Beryllium sorption to sandy soil at a legacy waste site

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Beryllium (Be) is utilized in various science and technology applications including aerospace, defence, electronics and nuclear energy (USGS, 2018). Beryllium and its compounds are highly toxic and considered carcinogenic to humans (IARC, 2001). In soil, Be is highly reactive, amphoteric, hydrates readily and reacts with different organic and inorganic elements due to its high charge to size ratio (Alderighi et al., 2000, Boschi and Willenbring, 2016, Rudolph et al., 2009, Edmunds, 2011). The sorption mechanism strongly depends on soil physicochemical properties like pH, cation exchange capacity (CEC), soil texture, soil organic matter (SOM) content, and the presence of sulphur, nitrogen, phosphorous, aluminium etc. (Sutton et al., 2012, Boschi and Willenbring, 2016). Of these, pH is a strong controller of Be sorption, with chemisorption increasing substantially from pH 4 to 6 with precipitation being the predominant mechanism between pH 6-12 (Boschi and Willenbring, 2016). This study examined the sorption of Be in surface soils of a legacy waste site that contains Be and low-level radioactive wastes disposed in shallow trenches to determine how Be may be retained in the surface soil if it is mobilised from the wastes. The sorption of Be with respect to physiochemical properties and the applicability of the Langmuir, Freundlich and Temkin sorption models was examined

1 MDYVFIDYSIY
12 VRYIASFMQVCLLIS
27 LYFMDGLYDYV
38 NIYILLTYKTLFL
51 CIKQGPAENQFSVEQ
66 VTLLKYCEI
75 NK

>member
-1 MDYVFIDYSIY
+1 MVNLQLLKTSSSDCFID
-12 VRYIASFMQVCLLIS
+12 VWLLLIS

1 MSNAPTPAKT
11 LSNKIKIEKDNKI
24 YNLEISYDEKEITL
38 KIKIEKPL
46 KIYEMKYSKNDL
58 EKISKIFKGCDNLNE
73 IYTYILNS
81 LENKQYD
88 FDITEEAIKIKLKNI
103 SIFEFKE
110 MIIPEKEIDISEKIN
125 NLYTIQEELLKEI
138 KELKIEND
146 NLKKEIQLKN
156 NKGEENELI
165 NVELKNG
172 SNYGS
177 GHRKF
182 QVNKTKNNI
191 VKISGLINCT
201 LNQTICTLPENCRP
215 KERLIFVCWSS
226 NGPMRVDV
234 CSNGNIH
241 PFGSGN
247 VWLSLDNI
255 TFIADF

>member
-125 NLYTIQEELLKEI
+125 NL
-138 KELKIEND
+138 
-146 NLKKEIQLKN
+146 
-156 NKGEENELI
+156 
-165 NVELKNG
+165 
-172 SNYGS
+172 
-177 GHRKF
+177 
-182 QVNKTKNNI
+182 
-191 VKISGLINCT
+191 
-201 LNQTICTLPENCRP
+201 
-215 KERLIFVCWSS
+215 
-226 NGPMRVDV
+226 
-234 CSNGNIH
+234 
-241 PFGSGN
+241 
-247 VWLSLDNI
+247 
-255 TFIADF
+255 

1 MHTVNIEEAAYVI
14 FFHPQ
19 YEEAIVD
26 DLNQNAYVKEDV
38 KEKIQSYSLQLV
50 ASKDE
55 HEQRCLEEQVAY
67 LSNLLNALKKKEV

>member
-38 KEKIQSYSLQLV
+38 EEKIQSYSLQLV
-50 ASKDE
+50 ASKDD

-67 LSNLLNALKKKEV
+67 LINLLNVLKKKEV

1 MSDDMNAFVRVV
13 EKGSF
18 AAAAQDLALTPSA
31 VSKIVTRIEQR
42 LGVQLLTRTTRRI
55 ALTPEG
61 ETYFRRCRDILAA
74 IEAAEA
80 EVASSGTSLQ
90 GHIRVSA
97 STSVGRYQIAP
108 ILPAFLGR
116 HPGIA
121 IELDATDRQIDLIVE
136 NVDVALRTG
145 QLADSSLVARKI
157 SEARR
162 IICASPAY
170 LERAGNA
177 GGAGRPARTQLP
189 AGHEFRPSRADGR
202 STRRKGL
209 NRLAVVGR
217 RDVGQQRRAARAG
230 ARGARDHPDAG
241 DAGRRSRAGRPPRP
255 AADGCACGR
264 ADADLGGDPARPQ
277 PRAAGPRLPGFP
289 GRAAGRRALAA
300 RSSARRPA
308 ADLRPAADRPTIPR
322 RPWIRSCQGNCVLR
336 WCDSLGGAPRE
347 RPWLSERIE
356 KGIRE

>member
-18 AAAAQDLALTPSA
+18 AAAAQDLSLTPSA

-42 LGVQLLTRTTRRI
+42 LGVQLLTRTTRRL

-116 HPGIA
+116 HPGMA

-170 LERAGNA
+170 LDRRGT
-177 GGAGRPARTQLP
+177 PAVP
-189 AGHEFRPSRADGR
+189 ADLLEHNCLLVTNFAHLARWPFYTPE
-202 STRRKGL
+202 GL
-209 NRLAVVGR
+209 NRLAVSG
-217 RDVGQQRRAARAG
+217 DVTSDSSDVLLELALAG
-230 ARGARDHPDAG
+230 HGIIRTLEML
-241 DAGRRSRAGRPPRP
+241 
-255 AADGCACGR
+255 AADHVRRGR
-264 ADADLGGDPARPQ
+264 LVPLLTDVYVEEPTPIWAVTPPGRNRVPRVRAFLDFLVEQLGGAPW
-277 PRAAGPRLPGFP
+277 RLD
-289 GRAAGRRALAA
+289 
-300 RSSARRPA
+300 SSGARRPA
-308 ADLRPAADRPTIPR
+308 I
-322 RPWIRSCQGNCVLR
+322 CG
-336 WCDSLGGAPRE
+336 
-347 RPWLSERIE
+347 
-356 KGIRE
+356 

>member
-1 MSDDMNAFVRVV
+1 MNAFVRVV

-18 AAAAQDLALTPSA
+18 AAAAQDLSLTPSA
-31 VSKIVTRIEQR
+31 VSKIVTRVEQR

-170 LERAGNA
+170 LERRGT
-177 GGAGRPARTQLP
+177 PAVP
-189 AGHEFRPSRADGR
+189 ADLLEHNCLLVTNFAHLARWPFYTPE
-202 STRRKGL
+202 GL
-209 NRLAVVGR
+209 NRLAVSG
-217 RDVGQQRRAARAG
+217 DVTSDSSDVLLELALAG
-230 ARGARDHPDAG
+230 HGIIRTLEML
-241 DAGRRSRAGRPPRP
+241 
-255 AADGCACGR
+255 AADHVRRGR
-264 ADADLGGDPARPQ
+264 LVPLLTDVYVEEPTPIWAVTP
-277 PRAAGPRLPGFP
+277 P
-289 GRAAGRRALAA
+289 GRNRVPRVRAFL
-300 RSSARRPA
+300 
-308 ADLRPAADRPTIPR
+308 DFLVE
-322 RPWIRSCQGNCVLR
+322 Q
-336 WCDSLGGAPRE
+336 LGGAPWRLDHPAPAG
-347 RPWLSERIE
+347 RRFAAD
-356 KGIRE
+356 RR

Beryllium, Carcinogens, Chemical properties, Radioactive wastes, Soils, Sorption, Waste management, Waste disposal site
Islam, M. R., Sanderson, P., Naidu, R., Johansen, M. P. & Payne, T. E. (2019). Beryllium sorption to sandy soil at a legacy waste site. Paper presented to the 8th International Contaminated Site Remediation Conference, Incorporating the 2nd International PFAS Conference, "Cleanup 2019", Adelaide Convention Centre, Adelaide, South Australia, 8-12 September 2019. (pp. 457-458).